Chen would probably die. Cole was oddly okay with the prospect.

Nya showed up a little earlier than promised so she could take Kai home and figure out what he was going to do next year. Cole tried to remind her that the university still had one day left to send out acceptances, but she didn't seem very optimistic. Neither did Kai, who exited the office with a red face and glassy eyes. The sight created a weird feeling in Cole's stomach. He wasn't used to seeing Kai cry—wasn't used to seeing him so openly vulnerable.

They left and Cole called Zane to tell him about what happened. Zane was angry with Chen, but especially with himself for not catching the lie when it was being told right in front of him. Cole assured him that it wasn't his fault, but like Nya, Zane wasn't very interested in listening to his words.

Kai never got in contact with him for the rest of the day. Cole was worried about him but knew there was nothing he could do to help, so he sat on his couch and watched TV as a sinking feeling of dread took over his body. He wound up falling asleep on the couch, and when he woke up, the TV was playing, sun was shining in through his windows, and there was a single message waiting in his inbox.

[sent at 2:03 AM]

if i dont get into uni what am i supposed to do with my life

Cole got up and made breakfast. He only responded when he was sitting on his couch and eating a bowl of his favorite cereal.

I don't know, man.

its okay

neither do i

Look, I didn't exactly graduate high school and I'm still doing okay.

Just because life isn't going the way you'd planned it to doesn't mean you won't end up fine.


It was Saturday, so Cole found himself sitting alone at home all day as he waited for Kai's response. He kept himself busy by watching more movies, choosing to watch weird, low-budget documentaries about historical conspiracies until Nya contacted him and made him promise to bring Kai out tonight because she figured he'd rather be with a friend than his sister right now. By his fourth documentary, Cole was trying—and failing—to come up with an idea for how to make Kai feel better.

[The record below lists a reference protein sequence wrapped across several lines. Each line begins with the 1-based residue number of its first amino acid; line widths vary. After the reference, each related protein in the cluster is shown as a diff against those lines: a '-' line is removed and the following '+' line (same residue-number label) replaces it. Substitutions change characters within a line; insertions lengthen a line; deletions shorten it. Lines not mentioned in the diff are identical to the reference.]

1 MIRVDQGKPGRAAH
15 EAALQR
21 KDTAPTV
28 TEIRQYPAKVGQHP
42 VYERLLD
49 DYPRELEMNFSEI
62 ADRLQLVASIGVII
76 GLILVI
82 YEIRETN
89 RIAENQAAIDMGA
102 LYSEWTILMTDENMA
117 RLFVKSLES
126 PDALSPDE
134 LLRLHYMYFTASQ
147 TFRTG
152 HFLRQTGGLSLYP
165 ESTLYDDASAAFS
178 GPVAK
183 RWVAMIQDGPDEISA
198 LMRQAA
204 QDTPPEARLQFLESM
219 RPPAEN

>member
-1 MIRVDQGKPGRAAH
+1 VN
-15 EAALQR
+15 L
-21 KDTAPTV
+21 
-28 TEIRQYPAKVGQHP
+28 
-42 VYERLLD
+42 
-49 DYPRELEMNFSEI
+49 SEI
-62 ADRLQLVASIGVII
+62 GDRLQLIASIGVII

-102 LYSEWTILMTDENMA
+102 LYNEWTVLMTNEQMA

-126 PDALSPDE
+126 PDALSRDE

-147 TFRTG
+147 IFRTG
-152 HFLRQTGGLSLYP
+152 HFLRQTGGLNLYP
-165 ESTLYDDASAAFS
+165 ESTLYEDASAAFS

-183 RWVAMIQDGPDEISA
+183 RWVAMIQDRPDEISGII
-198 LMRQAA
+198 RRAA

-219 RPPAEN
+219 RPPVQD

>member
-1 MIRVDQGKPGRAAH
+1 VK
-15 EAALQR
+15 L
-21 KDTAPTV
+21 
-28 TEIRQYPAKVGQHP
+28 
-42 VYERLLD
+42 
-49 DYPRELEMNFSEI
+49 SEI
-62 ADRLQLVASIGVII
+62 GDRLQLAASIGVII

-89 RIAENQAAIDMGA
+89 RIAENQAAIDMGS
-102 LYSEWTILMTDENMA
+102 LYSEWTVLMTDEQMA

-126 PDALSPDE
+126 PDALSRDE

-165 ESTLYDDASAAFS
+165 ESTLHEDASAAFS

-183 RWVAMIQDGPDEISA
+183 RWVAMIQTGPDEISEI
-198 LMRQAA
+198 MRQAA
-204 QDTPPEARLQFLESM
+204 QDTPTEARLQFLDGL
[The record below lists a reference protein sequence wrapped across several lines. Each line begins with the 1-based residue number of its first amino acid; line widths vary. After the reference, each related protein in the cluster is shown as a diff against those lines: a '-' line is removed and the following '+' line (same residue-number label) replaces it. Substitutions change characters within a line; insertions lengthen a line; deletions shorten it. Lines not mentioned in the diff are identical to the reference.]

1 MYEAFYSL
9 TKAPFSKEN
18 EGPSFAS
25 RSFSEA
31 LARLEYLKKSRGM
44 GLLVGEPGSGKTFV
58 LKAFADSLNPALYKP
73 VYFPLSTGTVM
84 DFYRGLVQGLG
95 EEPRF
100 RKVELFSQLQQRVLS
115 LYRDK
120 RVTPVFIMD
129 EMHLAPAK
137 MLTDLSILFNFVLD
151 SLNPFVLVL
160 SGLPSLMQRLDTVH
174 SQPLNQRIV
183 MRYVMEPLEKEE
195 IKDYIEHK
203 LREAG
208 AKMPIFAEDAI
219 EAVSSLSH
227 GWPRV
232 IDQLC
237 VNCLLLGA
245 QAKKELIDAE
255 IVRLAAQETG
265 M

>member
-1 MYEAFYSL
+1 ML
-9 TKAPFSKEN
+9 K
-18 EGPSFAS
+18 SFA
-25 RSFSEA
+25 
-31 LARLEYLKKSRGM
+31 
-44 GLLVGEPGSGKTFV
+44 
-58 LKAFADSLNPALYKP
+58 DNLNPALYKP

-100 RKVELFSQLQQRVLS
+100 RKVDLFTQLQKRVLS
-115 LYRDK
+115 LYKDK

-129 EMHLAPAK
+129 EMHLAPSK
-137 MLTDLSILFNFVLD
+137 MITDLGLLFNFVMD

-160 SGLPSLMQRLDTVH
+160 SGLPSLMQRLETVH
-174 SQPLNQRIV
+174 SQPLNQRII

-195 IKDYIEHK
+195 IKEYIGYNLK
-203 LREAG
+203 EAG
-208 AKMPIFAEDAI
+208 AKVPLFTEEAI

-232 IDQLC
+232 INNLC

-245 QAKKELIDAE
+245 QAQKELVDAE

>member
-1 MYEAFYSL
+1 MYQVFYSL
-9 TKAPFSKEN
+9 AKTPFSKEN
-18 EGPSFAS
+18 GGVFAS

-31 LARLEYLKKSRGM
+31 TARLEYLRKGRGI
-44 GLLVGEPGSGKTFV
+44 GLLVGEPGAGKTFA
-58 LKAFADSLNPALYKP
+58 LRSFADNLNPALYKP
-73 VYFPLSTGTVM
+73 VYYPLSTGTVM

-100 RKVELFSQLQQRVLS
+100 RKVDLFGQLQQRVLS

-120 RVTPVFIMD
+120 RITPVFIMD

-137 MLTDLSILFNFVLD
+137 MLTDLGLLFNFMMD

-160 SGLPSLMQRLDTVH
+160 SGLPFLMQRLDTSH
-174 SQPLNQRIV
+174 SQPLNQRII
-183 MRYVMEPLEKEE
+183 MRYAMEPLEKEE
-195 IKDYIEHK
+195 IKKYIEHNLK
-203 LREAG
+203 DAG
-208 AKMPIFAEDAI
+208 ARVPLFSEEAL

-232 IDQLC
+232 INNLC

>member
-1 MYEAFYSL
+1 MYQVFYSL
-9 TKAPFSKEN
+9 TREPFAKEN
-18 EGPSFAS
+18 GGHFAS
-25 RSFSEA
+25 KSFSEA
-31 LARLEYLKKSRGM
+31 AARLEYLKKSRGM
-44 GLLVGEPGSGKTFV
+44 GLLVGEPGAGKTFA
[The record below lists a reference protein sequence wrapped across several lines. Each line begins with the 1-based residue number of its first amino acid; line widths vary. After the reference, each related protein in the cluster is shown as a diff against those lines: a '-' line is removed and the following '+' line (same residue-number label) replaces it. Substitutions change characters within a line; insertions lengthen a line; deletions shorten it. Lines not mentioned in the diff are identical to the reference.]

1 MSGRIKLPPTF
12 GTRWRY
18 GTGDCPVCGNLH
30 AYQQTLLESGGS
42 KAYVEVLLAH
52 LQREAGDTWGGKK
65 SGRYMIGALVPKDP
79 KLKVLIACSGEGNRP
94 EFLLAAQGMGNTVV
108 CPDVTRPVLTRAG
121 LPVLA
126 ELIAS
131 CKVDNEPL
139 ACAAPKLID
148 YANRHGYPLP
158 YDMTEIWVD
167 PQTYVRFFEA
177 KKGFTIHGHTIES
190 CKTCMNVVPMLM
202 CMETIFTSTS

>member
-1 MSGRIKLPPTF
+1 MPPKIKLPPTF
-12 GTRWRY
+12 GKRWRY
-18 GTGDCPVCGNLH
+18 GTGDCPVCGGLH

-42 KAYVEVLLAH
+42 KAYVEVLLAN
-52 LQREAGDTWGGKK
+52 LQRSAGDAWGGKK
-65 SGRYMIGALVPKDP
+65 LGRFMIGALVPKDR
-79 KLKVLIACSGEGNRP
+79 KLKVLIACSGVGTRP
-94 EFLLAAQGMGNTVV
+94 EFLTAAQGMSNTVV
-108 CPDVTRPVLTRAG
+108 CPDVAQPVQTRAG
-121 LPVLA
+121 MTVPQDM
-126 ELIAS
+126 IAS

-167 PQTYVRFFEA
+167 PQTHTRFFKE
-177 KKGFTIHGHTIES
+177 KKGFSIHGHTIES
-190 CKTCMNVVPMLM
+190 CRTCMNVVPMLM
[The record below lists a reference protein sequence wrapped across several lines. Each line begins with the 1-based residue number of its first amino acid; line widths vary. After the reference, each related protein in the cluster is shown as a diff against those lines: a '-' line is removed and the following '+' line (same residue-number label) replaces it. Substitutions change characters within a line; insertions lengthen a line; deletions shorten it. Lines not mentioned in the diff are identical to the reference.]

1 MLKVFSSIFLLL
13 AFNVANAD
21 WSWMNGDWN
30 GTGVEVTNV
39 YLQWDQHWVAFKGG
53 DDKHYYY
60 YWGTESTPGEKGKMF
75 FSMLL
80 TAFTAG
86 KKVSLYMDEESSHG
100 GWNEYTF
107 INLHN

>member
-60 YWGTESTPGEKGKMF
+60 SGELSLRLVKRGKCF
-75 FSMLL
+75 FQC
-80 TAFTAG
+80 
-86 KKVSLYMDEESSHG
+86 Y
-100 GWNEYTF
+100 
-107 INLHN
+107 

With no news from Kai at the end of the day, it became apparent that post-secondary education wasn't going to be a part of his immediate future. The feeling of dread returned and pulled Cole's attention away from both the documentaries and planning, only allowing him to focus on either/or for a few minutes before he was distracted again.

Around dinner, a documentary ended and another one popped up in his recommendations.

Elemental Ninja: Ninjago's Historic Protectors

Cole stared at the title for a long time. And then he had an idea.

Come over. I know you're not busy.

it depends

are your parents home

Oh, haha. Are you coming or not?

sure i guess

Awesome. One last thing: what's your favorite ice cream flavor?

Like that night in late spring, Kai and Cole sat side-by-side on the rooftop, legs dangling over the edge as they both ate from their own pint of ice cream. Kai hadn't gelled his hair today, so it rustled in the light summer breeze in a way Cole had never seen before. Kai had never been one to let go of his appearance for anyone.

Sitting there made Cole think of Kai's dream. They were both waiting for something. Kai, for official rejection. Cole, for finally breaking the silence and telling Kai something he needed to hear.

Cole ate the last bit of chocolate ice cream in the container and set it to the side. It was time.

"Kai, do you remember why I started talking to you?"

"Uh, I remember calling you out for stalking my social media. Then I found out you weren't a total creep because you were only doing it because I look like one of the ninja. I look like the red one, right?"

"You're right. But it's always been a little more than that."

Kai frowned. "What?"

Cole paused before he finally asked the question.

"Would you believe me if I told you I was the black ninja?"

"Bullshit. They're all dead."

"That's not true, though. Kai, I'm thirty-one hundred years-old. I've looked twenty-one for centuries. Zane's in the same boat as I am. He's the white ninja."

There was a pensive look on Kai's face. He wasn't looking at Cole, but at the streets below, the city lights reflecting off his eyes. He put his unfinished ice cream beside him and gripped the edge of the building.